As part of our project to document the names on Duncan’s Cenotaph in Charles Hoey Park on Canada Avenue, here is what we know about William Harrison Ingram (1888-1915), who died, aged 27, in France on 24 April 1915:

“Among the missing who have not been noted here is Private W.H. Ingram, 7th Battalion, whose name was spelled wrongly in May 17th list. He hails from County Donegal, Ireland, and is a nephew of Mr. and Mrs. W.C. Duncan, Duncan. He came to Canada five years ago, spending a year in Vancouver before reaching Duncan, where for two years he was accountant with the Cowichan Merchants, Ltd. He then took up surveying, being employed by Messrs. H.N. Clague and J.B. Green.”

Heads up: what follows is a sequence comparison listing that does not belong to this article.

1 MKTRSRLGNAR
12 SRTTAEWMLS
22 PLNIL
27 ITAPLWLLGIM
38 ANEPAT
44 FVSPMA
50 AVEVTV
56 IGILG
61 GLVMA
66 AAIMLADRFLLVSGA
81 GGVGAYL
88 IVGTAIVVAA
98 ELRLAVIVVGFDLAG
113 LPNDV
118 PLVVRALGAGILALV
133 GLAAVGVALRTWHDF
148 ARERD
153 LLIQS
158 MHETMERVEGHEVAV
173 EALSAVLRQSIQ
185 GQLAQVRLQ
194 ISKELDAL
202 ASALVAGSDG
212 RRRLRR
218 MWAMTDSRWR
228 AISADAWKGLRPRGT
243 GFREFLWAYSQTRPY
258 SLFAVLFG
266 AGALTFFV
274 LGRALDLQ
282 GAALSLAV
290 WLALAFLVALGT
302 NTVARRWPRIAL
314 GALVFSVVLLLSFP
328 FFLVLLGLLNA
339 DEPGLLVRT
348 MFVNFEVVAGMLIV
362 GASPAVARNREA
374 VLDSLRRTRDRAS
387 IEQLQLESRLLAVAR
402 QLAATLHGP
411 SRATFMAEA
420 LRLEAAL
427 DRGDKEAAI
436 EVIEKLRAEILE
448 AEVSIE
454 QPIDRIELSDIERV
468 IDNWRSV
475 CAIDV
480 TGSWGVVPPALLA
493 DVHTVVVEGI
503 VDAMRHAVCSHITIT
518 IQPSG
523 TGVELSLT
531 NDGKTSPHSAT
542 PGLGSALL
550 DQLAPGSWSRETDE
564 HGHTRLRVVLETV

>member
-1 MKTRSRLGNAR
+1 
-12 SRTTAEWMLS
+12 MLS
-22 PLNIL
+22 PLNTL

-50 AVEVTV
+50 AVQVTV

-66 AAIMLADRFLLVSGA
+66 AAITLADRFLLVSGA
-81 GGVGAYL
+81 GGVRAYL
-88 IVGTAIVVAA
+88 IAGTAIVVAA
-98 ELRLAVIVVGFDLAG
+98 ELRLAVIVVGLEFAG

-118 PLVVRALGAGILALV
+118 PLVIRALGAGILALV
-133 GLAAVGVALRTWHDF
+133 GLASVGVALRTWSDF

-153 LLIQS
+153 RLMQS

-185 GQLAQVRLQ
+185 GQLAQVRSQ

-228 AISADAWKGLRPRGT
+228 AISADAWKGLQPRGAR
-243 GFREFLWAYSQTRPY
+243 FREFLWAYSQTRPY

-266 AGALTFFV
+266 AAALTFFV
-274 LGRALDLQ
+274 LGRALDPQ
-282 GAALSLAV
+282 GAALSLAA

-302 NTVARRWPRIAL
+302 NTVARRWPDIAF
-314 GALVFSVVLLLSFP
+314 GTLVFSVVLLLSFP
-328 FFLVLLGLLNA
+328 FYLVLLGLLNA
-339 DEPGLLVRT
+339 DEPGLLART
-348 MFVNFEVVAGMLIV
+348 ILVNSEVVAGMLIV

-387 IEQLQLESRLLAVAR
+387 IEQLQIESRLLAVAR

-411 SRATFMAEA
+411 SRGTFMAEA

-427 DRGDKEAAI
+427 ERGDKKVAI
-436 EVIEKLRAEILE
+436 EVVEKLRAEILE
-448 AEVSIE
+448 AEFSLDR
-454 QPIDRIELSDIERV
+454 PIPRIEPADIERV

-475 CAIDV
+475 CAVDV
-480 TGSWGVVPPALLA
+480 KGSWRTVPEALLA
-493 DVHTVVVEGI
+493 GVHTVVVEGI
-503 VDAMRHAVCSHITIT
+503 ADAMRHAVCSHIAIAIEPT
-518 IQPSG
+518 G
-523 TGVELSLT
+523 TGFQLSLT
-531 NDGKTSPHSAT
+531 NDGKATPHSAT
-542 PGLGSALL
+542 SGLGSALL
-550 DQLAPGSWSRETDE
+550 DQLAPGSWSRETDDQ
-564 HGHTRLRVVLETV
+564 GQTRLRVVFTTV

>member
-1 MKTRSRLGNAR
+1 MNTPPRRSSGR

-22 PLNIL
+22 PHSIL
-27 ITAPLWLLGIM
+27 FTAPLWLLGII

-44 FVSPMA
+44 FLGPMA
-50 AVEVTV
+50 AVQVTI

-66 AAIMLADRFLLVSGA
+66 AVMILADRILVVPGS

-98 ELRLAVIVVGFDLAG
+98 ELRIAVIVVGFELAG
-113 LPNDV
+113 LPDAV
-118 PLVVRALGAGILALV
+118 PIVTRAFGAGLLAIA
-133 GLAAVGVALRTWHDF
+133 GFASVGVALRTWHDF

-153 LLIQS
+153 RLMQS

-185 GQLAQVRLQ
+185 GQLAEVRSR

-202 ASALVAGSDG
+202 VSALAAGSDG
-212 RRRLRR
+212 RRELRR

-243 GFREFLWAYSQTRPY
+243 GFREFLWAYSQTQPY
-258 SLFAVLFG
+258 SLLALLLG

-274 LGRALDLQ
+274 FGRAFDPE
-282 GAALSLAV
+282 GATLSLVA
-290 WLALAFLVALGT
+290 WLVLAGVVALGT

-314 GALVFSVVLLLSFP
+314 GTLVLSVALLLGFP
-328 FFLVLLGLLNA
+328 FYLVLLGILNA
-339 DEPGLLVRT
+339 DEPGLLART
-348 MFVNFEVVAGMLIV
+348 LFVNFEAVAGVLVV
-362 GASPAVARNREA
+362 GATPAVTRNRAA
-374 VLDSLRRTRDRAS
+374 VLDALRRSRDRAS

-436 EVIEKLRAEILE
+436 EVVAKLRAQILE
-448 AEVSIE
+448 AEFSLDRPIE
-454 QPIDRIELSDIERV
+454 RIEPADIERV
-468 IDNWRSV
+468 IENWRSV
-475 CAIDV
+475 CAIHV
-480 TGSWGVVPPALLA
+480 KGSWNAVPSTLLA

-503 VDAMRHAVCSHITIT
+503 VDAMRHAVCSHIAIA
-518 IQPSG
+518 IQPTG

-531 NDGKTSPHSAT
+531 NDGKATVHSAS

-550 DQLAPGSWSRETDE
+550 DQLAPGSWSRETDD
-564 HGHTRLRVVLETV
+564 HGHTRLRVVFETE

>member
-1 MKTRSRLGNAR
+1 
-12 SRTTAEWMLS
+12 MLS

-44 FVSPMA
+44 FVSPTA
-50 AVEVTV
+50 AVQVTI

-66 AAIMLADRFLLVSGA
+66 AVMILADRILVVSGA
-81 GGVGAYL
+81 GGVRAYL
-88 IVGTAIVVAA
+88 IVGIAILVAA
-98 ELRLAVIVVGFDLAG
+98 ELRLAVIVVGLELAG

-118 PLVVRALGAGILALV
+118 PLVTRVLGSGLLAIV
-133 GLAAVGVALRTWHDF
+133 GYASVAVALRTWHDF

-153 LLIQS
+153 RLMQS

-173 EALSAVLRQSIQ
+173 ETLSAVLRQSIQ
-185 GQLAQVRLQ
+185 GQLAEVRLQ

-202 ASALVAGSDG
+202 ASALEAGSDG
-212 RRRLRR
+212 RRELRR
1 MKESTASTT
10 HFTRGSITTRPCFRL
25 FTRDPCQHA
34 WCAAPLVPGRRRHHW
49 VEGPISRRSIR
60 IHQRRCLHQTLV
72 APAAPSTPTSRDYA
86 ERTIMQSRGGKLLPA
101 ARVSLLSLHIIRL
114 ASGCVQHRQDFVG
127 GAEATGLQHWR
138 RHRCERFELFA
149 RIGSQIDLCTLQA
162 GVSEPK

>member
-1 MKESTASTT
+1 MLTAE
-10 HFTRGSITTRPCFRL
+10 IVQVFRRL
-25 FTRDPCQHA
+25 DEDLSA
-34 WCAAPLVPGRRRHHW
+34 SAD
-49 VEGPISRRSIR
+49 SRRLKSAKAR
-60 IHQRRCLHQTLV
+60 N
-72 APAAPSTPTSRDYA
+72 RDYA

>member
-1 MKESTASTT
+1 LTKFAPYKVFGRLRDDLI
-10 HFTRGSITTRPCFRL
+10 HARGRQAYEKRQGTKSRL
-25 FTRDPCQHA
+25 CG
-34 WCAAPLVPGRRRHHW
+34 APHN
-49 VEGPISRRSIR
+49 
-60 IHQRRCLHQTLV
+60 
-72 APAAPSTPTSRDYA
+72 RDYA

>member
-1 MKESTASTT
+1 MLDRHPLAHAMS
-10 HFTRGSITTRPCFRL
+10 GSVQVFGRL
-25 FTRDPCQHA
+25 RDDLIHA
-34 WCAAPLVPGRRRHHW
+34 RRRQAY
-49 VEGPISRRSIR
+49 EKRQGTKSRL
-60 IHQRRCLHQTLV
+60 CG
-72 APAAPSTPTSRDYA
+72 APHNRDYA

(source: Cowichan Leader, 27 May 1915, from Cowichan Valley Museum & Archives collections)

William Harrison Ingram was a member of Temple Lodge, No.33 in Duncan.  More information about him is available on the Temple Lodge, No.33 website.

Given the date of his death, it is possible that was killed during the Battle of St. Julien, fought on the Western Front on 24 April – 4 May 1915. This battle is particularly notable as it was the first time poison gas was used against Canadian troops. William Harrison Ingram was killed in action on 24 April 1915, the first day of the Battle of St. Julien. We will do more research on this and post this information as it becomes available. St. Julien Street in Duncan is named for this battle.

Commonwealth War Graves Commission Information

William Harrison Ingram; Rank: Private; Service Number: 16906; Age: 27:  Date of Death: 24 April 1915; Canadian Infantry, 7th Battalion, British Columbia Regiment; No Known Grave, commemorated on Ypres (Menin Gate) Memorial, Ypres, Belgium

Other Links:

Temple Lodge, No.33, Duncan – War Dead; William Harrison Ingram was from Dunfanaghy, Co. Donegal, Ireland.

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